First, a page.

You may use the Website as an unregistered user, however, you are required to register as a user if you wish to read the full text of the Content or to receive the Services.

You may not modify, publish, transmit, transfer or sell, reproduce, create derivative works from, distribute, perform, link, display, or in any way exploit any of the Content, in whole or in part, except as expressly permitted in these Terms or with the prior written consent of Mondaq. You may not use electronic or other means to extract details or information from the Content. Nor shall you extract information about users or Contributors in order to offer them any services or products.

In your use of the Website and/or Services you shall: comply with all applicable laws, regulations, directives and legislations which apply to your Use of the Website and/or Services in whatever country you are physically located including without limitation any and all consumer law, export control laws and regulations; provide to us true, correct and accurate information and promptly inform us in the event that any information that you have provided to us changes or becomes inaccurate; notify Mondaq immediately of any circumstances where you have reason to believe that any Intellectual Property Rights or any other rights of any third party may have been infringed; co-operate with reasonable security or other checks or requests for information made by Mondaq from time to time; and at all times be fully liable for the breach of any of these Terms by a third party using your login details to access the Website and/or Services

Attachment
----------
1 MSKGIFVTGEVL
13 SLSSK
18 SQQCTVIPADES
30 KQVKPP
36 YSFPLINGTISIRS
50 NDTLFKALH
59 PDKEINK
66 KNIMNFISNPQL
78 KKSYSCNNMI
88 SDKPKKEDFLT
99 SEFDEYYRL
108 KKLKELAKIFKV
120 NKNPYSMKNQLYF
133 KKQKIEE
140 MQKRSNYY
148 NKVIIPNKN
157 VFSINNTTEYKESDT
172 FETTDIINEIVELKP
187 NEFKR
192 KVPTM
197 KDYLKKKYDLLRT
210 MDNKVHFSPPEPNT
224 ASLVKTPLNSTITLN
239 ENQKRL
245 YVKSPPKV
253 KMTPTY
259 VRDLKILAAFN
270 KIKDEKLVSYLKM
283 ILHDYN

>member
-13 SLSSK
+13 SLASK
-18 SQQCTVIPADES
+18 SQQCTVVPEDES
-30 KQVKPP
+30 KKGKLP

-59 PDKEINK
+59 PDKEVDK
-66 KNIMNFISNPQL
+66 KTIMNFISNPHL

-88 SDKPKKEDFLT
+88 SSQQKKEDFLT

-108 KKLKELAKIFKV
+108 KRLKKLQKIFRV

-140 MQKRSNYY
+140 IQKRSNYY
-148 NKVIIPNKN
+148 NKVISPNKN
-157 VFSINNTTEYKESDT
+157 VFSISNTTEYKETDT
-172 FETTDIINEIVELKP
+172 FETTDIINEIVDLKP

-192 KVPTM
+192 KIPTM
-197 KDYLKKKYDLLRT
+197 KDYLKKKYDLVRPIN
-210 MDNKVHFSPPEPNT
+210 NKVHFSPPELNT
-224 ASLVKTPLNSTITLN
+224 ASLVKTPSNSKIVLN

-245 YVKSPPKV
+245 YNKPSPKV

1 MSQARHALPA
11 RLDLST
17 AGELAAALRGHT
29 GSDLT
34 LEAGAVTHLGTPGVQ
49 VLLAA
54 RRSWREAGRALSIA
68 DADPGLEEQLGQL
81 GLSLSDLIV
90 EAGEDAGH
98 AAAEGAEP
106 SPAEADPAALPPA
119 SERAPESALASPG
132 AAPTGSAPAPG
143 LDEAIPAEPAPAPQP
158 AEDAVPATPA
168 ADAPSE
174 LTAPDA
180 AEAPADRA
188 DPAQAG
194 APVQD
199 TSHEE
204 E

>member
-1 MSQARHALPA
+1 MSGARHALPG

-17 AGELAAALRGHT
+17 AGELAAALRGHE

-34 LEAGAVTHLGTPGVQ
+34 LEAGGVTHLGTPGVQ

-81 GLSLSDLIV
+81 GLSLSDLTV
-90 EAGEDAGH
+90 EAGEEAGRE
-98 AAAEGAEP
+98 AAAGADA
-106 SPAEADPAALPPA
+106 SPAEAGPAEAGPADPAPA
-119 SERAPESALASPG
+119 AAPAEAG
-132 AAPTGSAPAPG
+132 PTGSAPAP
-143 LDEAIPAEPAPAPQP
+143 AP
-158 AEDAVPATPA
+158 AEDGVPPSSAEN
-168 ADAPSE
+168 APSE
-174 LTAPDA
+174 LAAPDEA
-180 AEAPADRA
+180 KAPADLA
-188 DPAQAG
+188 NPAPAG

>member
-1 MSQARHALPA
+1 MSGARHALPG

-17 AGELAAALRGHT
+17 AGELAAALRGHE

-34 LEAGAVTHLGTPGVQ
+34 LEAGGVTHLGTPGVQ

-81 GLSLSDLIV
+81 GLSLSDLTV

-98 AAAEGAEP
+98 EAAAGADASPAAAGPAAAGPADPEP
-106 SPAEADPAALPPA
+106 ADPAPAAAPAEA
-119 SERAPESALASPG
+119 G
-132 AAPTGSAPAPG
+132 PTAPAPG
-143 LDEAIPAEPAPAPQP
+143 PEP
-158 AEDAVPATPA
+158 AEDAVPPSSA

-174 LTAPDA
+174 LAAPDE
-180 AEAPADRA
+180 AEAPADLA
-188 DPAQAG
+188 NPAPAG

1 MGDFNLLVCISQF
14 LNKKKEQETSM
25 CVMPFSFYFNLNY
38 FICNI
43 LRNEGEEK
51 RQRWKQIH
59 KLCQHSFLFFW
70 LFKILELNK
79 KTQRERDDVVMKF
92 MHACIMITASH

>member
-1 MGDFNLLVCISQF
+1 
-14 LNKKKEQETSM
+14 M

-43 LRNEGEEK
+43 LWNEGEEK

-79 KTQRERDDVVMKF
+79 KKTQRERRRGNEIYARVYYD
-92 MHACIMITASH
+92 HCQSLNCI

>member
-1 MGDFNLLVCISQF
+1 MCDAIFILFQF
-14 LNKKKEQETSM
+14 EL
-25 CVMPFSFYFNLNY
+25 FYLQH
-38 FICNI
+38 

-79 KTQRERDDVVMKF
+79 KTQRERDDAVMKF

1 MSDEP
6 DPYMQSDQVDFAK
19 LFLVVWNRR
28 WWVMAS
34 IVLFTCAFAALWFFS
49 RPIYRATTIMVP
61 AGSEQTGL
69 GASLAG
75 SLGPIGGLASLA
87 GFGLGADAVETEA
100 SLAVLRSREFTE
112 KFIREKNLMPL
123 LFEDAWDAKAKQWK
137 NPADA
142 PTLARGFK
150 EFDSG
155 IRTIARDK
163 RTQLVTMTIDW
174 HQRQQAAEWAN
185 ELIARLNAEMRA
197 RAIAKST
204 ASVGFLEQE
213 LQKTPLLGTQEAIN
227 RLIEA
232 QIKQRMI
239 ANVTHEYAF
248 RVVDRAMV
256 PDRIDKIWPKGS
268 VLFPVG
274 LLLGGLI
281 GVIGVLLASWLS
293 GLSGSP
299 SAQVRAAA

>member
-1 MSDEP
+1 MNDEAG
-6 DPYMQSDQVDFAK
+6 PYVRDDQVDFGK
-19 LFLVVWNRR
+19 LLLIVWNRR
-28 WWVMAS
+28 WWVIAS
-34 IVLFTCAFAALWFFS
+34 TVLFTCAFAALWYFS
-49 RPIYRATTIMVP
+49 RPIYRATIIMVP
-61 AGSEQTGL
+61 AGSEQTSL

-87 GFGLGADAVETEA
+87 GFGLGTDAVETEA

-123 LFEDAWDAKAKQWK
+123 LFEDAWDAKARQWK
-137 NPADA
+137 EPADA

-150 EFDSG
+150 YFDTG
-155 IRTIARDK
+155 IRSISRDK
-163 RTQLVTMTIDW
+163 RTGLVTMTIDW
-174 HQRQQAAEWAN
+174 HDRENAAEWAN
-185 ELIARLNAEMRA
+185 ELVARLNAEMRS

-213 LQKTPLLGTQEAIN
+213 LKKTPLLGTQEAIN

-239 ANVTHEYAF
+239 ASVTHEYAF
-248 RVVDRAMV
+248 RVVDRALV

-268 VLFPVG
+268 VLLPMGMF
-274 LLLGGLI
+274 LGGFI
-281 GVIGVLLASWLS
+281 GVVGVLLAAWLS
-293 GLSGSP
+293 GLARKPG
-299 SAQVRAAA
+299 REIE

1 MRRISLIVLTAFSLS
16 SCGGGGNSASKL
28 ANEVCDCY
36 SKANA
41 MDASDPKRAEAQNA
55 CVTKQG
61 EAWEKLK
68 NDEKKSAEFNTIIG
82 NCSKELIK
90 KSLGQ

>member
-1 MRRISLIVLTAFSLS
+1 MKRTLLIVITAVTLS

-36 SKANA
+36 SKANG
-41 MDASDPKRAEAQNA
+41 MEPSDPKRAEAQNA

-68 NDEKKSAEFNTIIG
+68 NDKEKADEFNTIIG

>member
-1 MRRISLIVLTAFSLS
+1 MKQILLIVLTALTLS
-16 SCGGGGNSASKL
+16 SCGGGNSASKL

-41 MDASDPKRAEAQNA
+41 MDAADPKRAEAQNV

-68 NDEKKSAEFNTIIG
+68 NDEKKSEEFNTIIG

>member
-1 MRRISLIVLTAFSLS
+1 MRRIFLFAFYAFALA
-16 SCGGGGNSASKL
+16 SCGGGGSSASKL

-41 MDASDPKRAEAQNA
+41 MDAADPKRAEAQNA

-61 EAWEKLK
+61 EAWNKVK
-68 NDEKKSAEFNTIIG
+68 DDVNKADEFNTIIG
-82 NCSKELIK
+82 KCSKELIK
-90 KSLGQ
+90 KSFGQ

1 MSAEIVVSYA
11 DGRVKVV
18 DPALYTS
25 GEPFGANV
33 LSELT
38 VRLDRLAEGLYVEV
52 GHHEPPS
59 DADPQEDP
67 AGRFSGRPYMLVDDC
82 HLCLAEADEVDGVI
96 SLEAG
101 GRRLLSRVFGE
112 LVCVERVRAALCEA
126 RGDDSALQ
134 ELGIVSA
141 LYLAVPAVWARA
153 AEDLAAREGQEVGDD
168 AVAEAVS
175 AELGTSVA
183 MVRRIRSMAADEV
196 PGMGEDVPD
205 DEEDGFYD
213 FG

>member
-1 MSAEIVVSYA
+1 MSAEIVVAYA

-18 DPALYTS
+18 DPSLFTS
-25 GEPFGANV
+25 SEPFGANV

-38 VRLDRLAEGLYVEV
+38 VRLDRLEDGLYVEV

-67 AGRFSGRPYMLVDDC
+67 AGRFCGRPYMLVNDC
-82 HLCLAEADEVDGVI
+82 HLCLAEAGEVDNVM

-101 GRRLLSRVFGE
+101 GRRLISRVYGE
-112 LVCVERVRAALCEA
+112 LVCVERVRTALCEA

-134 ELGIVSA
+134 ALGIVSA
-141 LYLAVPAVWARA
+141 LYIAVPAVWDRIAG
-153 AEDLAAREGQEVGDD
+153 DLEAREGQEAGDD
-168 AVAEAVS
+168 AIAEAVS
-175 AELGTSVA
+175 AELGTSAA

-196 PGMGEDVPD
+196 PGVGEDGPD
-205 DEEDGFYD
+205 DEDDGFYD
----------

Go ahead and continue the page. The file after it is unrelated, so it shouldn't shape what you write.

however, you shall not: do anything likely to impair, interfere with or damage or cause harm or distress to any persons, or the network; do anything that will infringe any Intellectual Property Rights or other rights of Mondaq or any third party; or use the Website, Services and/or Content otherwise than in accordance with these Terms; use any trade marks or service marks of Mondaq or the Contributors, or do anything which may be seen to take unfair advantage of the reputation and goodwill of Mondaq or the Contributors, or the Website, Services and/or Content.

Mondaq reserves the right, in its sole discretion, to take any action that it deems necessary and appropriate in the event it considers that there is a breach or threatened breach of the Terms.

Mondaq’s Rights and Obligations

Unless otherwise expressly set out to the contrary, nothing in these Terms shall serve to transfer from Mondaq to you, any Intellectual Property Rights owned by and/or licensed to Mondaq and all rights, title and interest in and to such Intellectual Property Rights will remain exclusively with Mondaq and/or its licensors.

Mondaq shall use its reasonable endeavours to make the Website and Services available to you at all times, but we cannot guarantee an uninterrupted and fault free service.

Mondaq reserves the right to make changes to the services and/or the Website or part thereof, from time to time, and we may add, remove, modify and/or vary any elements of features and functionalities of the Website or the services.

Mondaq also reserves the right from time to time to monitor your Use of the Website and/or services.

Disclaimer